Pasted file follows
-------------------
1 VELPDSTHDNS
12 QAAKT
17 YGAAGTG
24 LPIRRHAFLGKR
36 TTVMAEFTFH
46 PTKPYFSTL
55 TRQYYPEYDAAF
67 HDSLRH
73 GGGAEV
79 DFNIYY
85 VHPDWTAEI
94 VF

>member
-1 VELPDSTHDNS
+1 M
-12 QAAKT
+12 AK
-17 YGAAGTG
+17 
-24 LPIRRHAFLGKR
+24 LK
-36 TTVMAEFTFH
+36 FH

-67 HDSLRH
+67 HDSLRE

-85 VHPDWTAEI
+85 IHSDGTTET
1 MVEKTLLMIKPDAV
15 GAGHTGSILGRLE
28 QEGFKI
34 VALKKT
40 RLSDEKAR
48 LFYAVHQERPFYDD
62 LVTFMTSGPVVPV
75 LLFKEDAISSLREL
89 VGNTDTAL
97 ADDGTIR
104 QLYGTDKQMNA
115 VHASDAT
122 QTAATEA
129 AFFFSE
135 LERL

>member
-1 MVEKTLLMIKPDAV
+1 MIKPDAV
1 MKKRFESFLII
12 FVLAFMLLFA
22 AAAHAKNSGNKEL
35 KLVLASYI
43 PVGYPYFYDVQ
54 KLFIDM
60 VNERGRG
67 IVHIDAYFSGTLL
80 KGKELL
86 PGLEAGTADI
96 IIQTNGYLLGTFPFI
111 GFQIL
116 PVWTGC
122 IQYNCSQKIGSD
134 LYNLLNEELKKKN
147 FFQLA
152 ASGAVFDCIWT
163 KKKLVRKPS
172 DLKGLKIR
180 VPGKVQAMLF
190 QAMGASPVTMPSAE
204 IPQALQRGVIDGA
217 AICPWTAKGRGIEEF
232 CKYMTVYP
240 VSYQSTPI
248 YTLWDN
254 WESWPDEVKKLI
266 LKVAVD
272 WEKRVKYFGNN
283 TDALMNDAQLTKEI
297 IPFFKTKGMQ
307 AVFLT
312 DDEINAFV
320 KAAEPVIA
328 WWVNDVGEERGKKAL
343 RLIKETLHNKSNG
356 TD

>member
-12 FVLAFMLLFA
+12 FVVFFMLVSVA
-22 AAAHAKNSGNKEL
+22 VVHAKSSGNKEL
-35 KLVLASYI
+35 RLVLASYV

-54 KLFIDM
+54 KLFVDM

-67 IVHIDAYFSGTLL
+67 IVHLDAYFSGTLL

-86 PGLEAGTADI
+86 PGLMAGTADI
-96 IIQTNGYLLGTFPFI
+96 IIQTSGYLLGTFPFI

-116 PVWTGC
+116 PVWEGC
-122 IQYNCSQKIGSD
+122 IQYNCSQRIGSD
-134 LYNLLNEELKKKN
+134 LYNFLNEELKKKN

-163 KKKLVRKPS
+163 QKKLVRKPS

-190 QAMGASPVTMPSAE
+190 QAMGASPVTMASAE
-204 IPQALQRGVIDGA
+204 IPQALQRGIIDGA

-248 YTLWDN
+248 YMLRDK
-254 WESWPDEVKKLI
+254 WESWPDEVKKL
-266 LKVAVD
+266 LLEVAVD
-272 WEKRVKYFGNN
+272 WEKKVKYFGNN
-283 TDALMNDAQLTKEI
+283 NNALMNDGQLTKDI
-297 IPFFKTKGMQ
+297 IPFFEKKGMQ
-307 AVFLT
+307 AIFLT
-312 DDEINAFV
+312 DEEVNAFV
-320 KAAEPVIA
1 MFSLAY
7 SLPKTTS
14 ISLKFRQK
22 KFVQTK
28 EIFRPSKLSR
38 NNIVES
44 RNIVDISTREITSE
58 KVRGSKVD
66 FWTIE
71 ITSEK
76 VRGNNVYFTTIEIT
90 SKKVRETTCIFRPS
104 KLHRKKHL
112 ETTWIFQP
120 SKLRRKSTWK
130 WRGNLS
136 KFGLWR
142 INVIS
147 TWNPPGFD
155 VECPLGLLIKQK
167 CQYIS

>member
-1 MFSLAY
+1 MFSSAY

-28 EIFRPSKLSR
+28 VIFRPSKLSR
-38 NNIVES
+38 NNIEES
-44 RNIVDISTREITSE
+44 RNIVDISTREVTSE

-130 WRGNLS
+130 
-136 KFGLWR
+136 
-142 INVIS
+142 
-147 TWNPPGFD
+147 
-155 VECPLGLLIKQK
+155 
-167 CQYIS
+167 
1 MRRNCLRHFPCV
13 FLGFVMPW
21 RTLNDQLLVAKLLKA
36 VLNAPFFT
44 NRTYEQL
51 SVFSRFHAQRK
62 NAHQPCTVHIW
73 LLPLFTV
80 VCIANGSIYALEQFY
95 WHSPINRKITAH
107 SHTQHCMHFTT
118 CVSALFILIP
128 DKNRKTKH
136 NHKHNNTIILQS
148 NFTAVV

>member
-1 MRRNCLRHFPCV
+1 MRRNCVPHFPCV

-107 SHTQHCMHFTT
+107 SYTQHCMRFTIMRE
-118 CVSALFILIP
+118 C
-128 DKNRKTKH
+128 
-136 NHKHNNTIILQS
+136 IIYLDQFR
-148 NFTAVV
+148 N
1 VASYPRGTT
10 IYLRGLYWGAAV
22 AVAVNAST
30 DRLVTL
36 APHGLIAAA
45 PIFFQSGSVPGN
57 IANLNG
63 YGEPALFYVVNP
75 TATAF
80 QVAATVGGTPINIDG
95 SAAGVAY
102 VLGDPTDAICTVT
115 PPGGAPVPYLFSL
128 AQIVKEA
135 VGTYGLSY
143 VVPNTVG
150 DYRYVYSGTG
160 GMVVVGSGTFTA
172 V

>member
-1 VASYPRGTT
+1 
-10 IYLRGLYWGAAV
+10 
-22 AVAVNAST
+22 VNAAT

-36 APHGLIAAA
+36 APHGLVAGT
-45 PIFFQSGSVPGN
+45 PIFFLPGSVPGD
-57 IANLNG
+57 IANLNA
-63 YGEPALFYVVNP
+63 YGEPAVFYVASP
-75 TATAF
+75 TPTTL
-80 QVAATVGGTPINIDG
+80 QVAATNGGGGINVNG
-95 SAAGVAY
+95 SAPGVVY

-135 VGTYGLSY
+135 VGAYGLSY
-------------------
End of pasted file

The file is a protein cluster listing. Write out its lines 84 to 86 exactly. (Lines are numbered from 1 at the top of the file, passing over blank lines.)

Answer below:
-12 FVLAFMLLFA
+12 FVVFFMLVSVA
-22 AAAHAKNSGNKEL